This issue of Flash Art
, with essays by Dorothea von Hantelmann
and Isobel Harbison, dedicates sixteen-pages dossier to the work of Rebecca Horn, a pivotal figure of performative art
, and develops a series of reflections on a younger generation of contemporary artists who are now using their bodies or their personas as agents in an attempt to re-cognize themselves in a present that increasingly rewards the loss of self-consciousness.
This season has seen a renewed and overwhelming interest in works engaging corporality, gesture, theatricality, or dance—works that in the visual arts we tend to group under the rubric “performance.” When we think of a work of art, we always feel a reflexive need to identify its medium, perhaps due to our ekphrastic or merely logistical nature, or more likely to assure ourselves that we have a label for everything.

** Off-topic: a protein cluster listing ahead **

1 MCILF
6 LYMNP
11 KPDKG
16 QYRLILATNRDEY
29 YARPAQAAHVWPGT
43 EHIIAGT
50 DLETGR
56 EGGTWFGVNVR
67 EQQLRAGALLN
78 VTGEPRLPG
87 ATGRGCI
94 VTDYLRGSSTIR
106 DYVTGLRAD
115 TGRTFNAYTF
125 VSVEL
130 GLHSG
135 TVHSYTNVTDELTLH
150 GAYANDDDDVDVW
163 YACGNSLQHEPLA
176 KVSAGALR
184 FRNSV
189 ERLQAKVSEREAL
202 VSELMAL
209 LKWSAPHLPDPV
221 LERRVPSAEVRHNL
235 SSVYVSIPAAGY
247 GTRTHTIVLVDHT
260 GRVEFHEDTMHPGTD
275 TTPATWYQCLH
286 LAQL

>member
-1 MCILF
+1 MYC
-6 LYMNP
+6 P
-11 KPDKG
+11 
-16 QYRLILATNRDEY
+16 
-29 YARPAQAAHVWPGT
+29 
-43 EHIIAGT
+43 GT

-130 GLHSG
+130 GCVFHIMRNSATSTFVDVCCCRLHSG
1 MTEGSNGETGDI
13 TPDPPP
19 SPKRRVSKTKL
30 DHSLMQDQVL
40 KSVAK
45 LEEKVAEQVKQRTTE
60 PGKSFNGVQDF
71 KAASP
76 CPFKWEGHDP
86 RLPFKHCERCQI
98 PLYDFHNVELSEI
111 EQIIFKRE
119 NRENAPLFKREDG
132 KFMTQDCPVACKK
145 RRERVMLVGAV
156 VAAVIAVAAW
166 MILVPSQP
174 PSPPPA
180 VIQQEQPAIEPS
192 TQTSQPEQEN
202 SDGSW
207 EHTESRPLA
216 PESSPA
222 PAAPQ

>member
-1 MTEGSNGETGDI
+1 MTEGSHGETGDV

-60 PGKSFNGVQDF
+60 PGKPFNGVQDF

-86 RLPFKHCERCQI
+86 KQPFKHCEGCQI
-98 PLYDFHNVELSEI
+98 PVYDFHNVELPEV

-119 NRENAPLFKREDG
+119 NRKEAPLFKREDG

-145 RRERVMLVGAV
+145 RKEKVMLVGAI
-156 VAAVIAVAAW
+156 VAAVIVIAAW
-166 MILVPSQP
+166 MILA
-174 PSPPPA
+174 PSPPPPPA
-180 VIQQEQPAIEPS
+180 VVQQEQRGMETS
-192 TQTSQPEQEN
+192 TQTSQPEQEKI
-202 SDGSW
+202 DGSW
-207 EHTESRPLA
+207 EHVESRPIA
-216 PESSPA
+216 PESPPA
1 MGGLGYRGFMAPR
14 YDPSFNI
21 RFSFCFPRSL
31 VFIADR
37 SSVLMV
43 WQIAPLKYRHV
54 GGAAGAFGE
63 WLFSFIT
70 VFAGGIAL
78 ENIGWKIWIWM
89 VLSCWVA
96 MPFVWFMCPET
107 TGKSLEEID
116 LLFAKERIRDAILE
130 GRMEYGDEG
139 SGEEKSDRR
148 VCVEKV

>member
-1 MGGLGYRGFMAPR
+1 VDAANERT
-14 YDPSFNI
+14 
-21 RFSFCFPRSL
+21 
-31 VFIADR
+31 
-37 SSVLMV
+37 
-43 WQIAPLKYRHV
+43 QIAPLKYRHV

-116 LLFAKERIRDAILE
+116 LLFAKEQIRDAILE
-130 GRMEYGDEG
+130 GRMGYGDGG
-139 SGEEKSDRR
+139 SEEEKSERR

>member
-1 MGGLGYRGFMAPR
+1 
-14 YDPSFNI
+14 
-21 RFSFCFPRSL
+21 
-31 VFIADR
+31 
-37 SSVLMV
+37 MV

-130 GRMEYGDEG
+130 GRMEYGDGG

Today, much of the legacy under the term performative be it work in the service of an ontological quandary, a dialogue with fashion, a political protest, a spiritual search, or an interrogation of form itself.
is an international quarterly magazine and publishing platform
dedicated to thinking about contemporary art, exploring the evolving cultural landscape through the work of leading artists, writers, curators and others.
One of Europe's oldest art magazines, Flash Art
was founded in Rome in 1967, before relocating to Milan in 1971, and was originally bilingual, published in both Italian and English. In 1978 two separate editions were launched: Flash Art International
and Flash Art Italia
. Today the magazine remains one of the most recognizable and widely read publications of its kind, and is distributed in 87 countries.